As the world enters the third year of the still-deadly coronavirus pandemic, Americans face yet another hurdle that could prove equally as challenging, if not devastating for millions of citizens.

In one word – it’s called “inflation.” And the rate of inflation now hitting our pockets has reached a rate not seen in 40 years.

Low-income workers have been hit the hardest with the gains they’ve experienced during the pandemic due to a long-awaited rise in the minimum wage, offset by prices that seem to just keep going up and up and up.

But it’s not just low-income families and workers who are feeling the pinch. Members of the middle class are struggling too, pinching pennies and delaying all forms of gratification just to keep the lights and heat on. As for rent, well, that’s another hurdle for many families as the rent increase nationwide in 2021 rose by 14 percent.

And while we must all eat, paying for quality groceries has suddenly required greater proficiency in balancing a budget than ever before. Anyone who’s gone to the supermarket knows that a dollar seems to be nearly worthless these days. The price for essentials like milk, juice, cheese, fresh fruit, eggs and meat have skyrocketed. Forget about planning meals based on your tastes or desires. If you hope to have any change left in your pocket, you’d better be willing to eat based on the prices for the week. If it’s on sale – and that’s a rarity – you may want to purchase that item and try to pretend to enjoy whatever it is.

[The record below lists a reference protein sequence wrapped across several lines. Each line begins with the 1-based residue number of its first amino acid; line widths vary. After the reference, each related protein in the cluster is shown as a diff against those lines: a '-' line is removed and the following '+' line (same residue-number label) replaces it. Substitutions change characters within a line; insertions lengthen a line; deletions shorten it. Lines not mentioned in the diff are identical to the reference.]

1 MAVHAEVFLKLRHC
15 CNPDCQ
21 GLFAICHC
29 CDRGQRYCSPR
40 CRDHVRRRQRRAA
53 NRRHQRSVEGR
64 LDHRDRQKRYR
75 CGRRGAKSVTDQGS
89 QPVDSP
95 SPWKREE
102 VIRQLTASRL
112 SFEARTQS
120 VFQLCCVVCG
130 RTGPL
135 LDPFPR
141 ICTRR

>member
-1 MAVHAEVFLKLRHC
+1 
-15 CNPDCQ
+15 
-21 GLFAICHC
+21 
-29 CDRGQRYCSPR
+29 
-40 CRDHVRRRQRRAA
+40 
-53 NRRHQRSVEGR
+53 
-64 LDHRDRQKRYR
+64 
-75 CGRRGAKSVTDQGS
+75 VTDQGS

By the way, if you were hoping to finally purchase a used car, believing that you could save a few bucks, guess again. Recent reports indicate that the price for a used car is often higher than the cost of a brand new one – if you can find one, that is.

Wealthier Americans have greater protections against inflation and rising prices, with substantial retirement savings and investments. Most of them also own their homes as well as one, if not several automobiles. But for the middle- and lower-class, it’s a very different situation.

Those who rent their homes, already struggling to pay the bill in this third year of COVID-19, continue to see their rent increase. Stimulus benefits or child-tax credit payments have been spent months ago. And the cost of utilities, also increasing steadily, have people afraid that they won’t be able to keep the electricity and heat on for much longer.

Can things get any worse? It’s hard to imagine but it’s possible. Americans are in trouble.

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